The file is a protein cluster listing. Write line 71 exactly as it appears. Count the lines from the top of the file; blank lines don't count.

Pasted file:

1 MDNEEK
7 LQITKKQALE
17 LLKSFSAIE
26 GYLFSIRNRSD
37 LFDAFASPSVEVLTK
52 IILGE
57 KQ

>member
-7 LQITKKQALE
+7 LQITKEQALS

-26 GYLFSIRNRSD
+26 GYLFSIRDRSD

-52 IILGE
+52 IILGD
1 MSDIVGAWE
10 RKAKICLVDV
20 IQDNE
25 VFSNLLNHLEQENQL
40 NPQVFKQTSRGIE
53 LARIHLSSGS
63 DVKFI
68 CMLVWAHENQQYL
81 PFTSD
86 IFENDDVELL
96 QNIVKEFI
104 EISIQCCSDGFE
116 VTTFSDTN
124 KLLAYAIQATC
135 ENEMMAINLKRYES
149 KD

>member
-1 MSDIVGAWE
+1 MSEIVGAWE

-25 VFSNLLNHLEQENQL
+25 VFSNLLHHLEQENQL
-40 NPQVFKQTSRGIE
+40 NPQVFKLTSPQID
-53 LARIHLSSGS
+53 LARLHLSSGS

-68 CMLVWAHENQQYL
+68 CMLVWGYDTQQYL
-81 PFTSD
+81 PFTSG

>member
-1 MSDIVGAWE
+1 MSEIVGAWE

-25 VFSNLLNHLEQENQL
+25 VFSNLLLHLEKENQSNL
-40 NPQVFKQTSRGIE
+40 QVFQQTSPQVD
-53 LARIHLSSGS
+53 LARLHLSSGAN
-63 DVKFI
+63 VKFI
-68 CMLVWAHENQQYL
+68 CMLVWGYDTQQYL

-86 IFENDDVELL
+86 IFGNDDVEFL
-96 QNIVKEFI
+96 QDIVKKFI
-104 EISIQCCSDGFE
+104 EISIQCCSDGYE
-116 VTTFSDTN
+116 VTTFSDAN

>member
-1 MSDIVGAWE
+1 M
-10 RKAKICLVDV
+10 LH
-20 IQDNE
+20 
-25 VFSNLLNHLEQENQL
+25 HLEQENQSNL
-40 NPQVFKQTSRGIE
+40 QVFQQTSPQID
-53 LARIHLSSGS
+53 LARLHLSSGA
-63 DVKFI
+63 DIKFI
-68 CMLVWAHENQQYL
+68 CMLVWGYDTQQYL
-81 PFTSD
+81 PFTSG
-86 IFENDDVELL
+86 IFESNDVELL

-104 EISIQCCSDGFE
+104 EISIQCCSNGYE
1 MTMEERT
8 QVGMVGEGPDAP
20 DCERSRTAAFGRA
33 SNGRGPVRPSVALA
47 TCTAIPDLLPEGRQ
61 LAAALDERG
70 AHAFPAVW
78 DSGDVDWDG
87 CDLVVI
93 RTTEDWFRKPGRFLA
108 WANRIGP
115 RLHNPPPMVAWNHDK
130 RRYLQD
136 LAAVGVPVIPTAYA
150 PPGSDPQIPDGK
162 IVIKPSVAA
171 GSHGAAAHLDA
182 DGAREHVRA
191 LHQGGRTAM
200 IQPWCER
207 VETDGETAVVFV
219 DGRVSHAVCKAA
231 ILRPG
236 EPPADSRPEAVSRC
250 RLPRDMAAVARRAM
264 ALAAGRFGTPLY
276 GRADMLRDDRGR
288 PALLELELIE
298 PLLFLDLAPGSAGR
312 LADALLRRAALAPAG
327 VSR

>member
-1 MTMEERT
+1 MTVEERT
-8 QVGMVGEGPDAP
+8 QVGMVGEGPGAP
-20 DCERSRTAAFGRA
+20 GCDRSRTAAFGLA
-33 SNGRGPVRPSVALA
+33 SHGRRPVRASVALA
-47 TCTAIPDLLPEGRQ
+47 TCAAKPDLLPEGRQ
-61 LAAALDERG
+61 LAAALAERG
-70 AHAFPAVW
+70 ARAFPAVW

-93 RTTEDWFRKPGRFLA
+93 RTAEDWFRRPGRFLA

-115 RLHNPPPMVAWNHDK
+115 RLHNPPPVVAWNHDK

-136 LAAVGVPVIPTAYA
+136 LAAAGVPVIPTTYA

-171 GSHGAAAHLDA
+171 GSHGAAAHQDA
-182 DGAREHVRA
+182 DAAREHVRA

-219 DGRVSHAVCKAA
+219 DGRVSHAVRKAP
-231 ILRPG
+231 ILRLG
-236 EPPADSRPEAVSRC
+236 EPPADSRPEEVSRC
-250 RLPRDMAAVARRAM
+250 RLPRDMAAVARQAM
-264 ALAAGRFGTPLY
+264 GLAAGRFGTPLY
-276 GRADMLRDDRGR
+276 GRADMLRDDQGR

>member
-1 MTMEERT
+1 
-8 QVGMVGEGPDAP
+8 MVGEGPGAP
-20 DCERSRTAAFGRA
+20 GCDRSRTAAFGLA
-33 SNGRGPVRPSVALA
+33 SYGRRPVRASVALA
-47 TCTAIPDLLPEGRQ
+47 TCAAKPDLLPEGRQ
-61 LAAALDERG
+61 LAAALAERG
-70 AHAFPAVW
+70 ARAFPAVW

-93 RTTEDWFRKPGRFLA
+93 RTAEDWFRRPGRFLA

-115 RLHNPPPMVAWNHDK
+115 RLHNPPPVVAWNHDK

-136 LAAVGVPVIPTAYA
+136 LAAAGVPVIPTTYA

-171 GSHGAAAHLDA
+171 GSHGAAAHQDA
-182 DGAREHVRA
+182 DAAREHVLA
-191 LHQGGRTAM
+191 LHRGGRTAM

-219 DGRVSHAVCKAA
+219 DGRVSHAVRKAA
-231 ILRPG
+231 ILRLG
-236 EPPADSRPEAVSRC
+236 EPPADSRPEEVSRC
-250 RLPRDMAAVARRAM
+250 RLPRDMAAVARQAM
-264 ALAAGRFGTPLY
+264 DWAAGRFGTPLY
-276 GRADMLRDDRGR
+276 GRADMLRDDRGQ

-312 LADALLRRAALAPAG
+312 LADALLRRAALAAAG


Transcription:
+20 